Property tax plan has ups, downs
Commercial rates are scheduled to rise in a city panel's proposal
The City Council's Budget Committee approved a residential property tax rate yesterday of $3.29 for every $1,000 in property value, 30 cents lower than the current rate.
The committee also approved a higher rate of $12.50 for commercial, hotel and industrial properties, the rate currently being proposed by Mayor Mufi Hannemann.
Some councilmembers, however, said they would still like the residential rate to come down more.
The tax rate for single-family homes and apartments would go down by 30 cents under a proposed set of rates approved yesterday by the City Council's Budget Committee.
The committee voted to set the residential property tax rate at $3.29 per $1,000 in valuation to combat rising property values.
"It's a decent drop," Budget Chairman Todd Apo said. "We'd love to go lower, but ... I think it may be difficult to move it much lower than that."
The Council will hold a public hearing on the tax rates at 9:30 a.m. Wednesday.
COMPARING TAX BILLS
Here are examples of the amount of taxes under the current $3.59 tax rate and $3.29 rate approved by a City Council committee along with applicable tax breaks:
NO. 1: OWNER-OCCUPIED SINGLE-FAMILY HOME
» Valued at $650,000 for the current fiscal year with the current rate of $3.59 per $1,000 of value and tax breaks including a $40,000 exemption and $200 tax credit. Taxes: $1,990.
» A 15 percent value increase to $748,000 for next fiscal year with $80,000 exemption, $200 tax credit and proposed rate of $3.29. Taxes: $1,998.
NO. 2: OWNER-OCCUPIED CONDOMINIUM
» Owner-occupied condominium valued at $250,000 for the current fiscal year with current rate of $3.59, $40,000 exemption and $200 tax credit. Taxes: $554.
» Same condo with 15 percent value increase to $287,500 for next fiscal year with $80,000 exemption, $200 tax credit and proposed rate of $3.29. Taxes: $483.
NO. 3: CONDOMINIUM RENTAL
» Current value at $250,000 (no homeowner exemption or tax credit because condo not occupied by owner) at $3.59 rate. Taxes: $898.
» Condo valued at $287,500 for next fiscal year at $3.29 rate. Taxes: $946.
But other councilmembers said they still would like to see the tax rate go down even further.
"Is there going to be any more cuts to the budget so that residential rates could be cut a little more?" Councilwoman Ann Kobayashi asked during yesterday's meeting.
Also approved is a bill introduced by Kobayashi that would set taxes for homeowners age 75 or older who make $50,000 or less a year at no more than 3 percent of their income.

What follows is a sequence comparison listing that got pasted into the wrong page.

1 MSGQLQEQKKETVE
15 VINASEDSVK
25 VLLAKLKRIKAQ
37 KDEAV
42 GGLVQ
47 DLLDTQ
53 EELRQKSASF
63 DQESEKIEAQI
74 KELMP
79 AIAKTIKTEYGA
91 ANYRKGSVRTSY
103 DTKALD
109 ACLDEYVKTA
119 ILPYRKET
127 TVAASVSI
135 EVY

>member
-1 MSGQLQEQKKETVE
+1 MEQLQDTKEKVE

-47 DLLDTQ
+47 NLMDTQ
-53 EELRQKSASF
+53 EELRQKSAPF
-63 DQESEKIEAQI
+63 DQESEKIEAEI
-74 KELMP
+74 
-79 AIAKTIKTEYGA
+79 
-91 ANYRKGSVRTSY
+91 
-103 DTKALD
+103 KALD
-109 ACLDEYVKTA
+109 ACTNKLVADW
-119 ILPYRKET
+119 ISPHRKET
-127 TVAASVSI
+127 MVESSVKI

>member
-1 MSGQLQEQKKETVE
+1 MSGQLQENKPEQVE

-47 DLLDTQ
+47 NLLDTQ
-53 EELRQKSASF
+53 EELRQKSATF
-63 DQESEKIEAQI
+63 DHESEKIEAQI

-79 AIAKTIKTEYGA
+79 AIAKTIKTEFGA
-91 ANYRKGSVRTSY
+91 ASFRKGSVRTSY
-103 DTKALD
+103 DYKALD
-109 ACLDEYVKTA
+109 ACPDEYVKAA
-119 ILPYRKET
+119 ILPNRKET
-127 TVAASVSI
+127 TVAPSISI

"I've always liked to help those who need the help the most, and that's why we did the circuit breaker, but then there's middle income and many who need tax relief, so lowering the rate actually helps everyone," Kobayashi said after the meeting.
The committee deferred deciding on a bill that would give homeowner-occupants a $200 tax credit for next fiscal year only. Apo said the measure will be taken up again at a Budget Committee meeting following Wednesday's Council meeting.
"I don't think we'll reduce it. The other question is, If there are additional moneys after we worked everything else through, what do you do with it? Do you give it in the form of a tax rate reduction? Do you increase the credit?" Apo said.
But Council Chairwoman Barbara Marshall said she believes that the money for the $200 tax credit should instead be used to finance a lower tax rate.
"I would rather see us do an overall tax-rate cut than the credit," Marshall said.
She said the tax credit would help only owner-occupants, while a tax rate cut would apply across the board and would especially help keep rents in check.
"I think we have a lot of good people being landlords, and I think they won't increase the rents if they don't see huge increases in their taxes," Marshall said.
The tax rates approved yesterday include an increase for commercial, hotel and industrial properties to $12.50 from $11.97, the rate that Mayor Mufi Hannemann is proposing. Apo said that any further savings in the budget could be used to fund a slightly lower business property rate.
But businesses said there should not be any increase in any rate.
"We don't understand the appropriateness of reducing the rate in one category while raising them in others," said Murray Towill, president of the Hawaii Hotel and Lodging Association. "The key, obviously, to this whole dilemma is to control spending."